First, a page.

As it happened: ONE News Multi-Party Leaders Debate

Eight party leaders who could influence the shape of the next government went head to head in the ONE News Multi-Party Leaders Debate.

They are: Russel Norman - Green Party, Winston Peters - New Zealand First, Peter Dunne - United Future, Te Ururoa Flavell - Maori Party, Hone Harawira - Internet Mana, Jamie Whyte - ACT Party, Brendan Horan - NZ Independent Coalition, Colin Craig - Conservative Party.

6.25pm: The party leaders and the studio audience are gathering at TVNZ in Auckland ahead of the debate's 7pm start.

7.04pm: Rapid fire questions from moderator Mike Hosking.

Colin Craig says his mentor or hero was Sir Edmund Hillary and the best advice he got was from his grandmother who said: "No free lunches in life, make sure you earn yours."

Jamie Whyte says McDonald's is a good job for many people but not his children.

Russel Norman says he has some time for Bill English who is "an honest person".

Te Urora Flavell says Hone Harawira is his favourite MP outside his own party "for doing things for our people".

Peter Dunne says it is the dirtiest campaign he has seen.

7.09pm: Russel Norman says his is the only party there that has done its fiscals. As a matter of due diligence it'd get an audit of Labour's figures.

7.11pm: Drug policy is debated. Hone Harawira talks about his party's cannabis legalising policy, but Peter Dunne says he's made a U-turn.

7.15pm: Winston Peters says "your polls are wrong" and there is "surge on for New Zealand First".

Colin Craig says small parties always come up on election day.

Peters says a vote for the Conservatives is a wasted vote. Craig disagrees.

Dunne says the Greens will be the opposition in place of Labour at the next election.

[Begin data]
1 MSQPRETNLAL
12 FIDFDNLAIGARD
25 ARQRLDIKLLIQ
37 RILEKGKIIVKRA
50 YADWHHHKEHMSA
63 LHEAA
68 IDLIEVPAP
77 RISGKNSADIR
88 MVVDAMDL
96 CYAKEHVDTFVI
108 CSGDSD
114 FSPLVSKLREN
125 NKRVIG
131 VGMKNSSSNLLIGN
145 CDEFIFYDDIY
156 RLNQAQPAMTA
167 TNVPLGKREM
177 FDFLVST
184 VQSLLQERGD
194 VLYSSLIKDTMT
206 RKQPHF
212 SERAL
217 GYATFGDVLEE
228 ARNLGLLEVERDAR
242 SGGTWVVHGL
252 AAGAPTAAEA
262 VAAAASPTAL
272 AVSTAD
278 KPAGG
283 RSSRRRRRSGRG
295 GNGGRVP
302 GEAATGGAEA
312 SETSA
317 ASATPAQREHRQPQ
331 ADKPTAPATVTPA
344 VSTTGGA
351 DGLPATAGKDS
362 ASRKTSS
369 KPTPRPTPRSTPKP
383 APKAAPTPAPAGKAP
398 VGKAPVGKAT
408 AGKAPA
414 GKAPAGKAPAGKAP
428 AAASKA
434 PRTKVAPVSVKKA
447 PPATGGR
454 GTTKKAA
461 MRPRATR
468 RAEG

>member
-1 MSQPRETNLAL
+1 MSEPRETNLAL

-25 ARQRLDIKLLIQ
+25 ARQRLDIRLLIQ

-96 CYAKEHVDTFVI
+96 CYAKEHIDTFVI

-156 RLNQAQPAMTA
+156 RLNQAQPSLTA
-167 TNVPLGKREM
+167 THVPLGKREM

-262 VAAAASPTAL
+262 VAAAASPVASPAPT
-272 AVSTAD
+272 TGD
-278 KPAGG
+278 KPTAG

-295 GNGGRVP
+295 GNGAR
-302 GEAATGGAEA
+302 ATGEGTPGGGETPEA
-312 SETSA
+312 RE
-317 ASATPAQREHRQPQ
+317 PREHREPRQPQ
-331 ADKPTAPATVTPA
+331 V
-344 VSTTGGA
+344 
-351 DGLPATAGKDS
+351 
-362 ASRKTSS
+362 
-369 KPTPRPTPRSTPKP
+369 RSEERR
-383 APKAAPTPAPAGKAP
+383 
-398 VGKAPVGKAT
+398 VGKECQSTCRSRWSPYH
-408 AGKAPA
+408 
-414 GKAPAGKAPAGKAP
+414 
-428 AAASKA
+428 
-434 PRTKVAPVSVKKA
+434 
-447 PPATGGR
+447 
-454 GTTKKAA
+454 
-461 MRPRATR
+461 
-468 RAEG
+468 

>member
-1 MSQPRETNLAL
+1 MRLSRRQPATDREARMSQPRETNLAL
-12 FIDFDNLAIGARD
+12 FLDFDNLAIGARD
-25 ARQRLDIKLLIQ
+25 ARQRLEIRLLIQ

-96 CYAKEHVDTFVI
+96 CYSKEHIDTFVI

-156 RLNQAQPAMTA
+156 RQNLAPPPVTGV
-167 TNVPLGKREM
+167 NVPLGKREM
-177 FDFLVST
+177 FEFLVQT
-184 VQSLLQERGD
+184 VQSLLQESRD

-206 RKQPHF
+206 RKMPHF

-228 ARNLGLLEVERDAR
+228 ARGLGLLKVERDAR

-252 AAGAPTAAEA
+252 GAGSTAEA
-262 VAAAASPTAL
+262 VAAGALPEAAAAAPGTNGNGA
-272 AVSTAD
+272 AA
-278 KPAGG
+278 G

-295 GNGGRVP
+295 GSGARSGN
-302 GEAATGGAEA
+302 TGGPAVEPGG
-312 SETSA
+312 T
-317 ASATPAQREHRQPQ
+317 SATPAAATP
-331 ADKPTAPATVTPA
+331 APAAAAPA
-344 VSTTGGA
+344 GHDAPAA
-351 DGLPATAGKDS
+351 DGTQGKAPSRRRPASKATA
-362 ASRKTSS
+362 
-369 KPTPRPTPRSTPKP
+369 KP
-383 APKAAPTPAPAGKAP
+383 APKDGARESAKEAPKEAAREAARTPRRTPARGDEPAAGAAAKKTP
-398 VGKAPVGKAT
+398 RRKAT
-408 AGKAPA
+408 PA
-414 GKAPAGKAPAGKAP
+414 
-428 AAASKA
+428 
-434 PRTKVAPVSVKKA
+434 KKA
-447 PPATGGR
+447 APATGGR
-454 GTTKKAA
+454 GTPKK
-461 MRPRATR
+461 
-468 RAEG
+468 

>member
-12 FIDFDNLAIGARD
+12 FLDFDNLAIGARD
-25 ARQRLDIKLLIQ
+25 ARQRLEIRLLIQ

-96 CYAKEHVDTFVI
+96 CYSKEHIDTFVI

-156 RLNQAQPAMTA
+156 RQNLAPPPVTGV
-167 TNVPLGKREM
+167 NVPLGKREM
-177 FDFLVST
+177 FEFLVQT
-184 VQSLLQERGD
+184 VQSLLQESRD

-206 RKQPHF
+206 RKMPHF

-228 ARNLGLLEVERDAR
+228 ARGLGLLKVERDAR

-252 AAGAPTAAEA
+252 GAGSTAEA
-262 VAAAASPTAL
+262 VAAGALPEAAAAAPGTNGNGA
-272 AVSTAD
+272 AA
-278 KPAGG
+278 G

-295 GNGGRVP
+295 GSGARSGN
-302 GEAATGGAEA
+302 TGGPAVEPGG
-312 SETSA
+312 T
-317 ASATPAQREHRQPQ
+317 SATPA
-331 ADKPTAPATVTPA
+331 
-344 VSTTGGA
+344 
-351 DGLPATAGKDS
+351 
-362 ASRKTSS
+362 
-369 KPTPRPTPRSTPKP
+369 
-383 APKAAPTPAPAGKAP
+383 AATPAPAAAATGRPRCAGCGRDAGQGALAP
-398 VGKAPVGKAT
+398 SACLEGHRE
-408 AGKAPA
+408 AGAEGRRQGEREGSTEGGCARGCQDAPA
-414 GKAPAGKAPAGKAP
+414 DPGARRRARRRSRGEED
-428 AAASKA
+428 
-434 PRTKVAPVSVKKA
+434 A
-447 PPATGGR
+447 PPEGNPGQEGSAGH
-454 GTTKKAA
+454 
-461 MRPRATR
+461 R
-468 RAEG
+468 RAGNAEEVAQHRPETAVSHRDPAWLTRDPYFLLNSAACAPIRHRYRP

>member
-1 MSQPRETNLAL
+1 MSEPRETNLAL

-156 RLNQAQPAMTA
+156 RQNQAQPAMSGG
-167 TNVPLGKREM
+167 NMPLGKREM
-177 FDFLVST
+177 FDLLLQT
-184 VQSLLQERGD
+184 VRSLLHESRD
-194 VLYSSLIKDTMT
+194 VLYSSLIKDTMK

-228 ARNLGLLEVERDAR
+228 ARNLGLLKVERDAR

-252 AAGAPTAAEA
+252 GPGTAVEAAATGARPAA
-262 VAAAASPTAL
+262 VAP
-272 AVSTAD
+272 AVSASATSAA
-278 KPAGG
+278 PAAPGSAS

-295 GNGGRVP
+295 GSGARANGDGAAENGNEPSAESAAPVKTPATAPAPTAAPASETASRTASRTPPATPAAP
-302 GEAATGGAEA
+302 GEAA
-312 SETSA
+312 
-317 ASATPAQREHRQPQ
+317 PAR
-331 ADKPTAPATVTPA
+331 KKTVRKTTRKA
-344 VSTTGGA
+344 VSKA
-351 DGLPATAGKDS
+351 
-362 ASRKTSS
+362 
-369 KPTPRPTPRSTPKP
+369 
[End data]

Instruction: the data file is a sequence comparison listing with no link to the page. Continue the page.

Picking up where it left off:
7.20pm: Coalition deals discussed. Norman says it's about how the votes are cast. The Greens would would want policy gains in social, envionment and economic policy in negotiations.

Norman says him being Deputy PM in a coalition arrangement is "on the table". He says the Greens are in a strong position and have stopped "bad things like mining in National Parks".

Peters says he "hasn't even considered" Cabinet places for him and his party. He says they are focussed on policy, including exports.

7.23pm: Whyte says he has no bottom lines, they have a set of policies, including cutting the company tax rate.

Dunne says it is already below the rate in Australia.

"Propping up National is extremely important," Whyte says.

7.27pm: Flavell says people have always boxed the Maori Party into right or left but it's neither. He challenges Peters to say who he'd go with in a coalition but Peters says he's already answered that. He says he will not do a deal with any "race-based" party.

7.30pm: Harawira says Internet-Mana have more non-Maori candidates than Maori.

Dunne gives Peters a 5 or 6 out of 10 as someone to work with.

7.38pm: Craig says National introduced the policy of referendums and the Conservatives just want it to work. Peters says NZ First wrote the policy and Colin Craig "pinched my policy". Craig says issues like law and order and stopping the asset sales are "not whacky subjects".

7.41pm: Dunne talks about his policy of flexi-super, saying everything United Future proposed on this in 2011 has been achieved so far.